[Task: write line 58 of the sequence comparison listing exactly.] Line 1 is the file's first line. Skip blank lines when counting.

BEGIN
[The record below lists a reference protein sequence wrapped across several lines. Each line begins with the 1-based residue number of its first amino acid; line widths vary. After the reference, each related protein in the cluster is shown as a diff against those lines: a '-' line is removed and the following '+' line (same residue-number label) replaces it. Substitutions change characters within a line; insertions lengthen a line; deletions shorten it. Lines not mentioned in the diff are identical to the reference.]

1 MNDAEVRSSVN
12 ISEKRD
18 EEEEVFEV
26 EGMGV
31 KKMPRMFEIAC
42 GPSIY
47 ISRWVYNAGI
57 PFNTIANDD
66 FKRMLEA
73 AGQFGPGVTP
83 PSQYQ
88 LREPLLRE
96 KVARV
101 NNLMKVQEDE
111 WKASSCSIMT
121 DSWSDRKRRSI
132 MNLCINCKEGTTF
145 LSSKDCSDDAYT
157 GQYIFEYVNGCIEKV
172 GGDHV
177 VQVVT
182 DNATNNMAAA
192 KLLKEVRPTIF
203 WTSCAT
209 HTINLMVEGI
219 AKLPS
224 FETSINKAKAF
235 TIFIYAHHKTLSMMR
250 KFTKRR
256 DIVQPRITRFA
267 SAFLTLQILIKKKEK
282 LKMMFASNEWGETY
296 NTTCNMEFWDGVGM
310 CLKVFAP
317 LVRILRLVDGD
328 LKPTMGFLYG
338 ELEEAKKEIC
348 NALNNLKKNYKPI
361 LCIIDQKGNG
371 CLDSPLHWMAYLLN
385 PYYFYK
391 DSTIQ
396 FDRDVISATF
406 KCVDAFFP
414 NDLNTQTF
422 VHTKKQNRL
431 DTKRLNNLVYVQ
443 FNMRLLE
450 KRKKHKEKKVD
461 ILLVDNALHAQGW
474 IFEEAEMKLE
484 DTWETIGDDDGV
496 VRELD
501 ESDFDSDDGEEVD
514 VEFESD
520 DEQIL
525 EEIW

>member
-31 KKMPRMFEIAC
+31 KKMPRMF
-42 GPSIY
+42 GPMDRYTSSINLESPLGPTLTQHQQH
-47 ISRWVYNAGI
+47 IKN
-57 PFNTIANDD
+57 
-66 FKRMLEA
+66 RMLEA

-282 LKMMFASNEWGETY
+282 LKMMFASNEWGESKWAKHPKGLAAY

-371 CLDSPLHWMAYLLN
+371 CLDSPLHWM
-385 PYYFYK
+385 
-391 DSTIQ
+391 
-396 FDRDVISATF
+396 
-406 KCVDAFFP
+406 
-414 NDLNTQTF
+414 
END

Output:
525 EEIW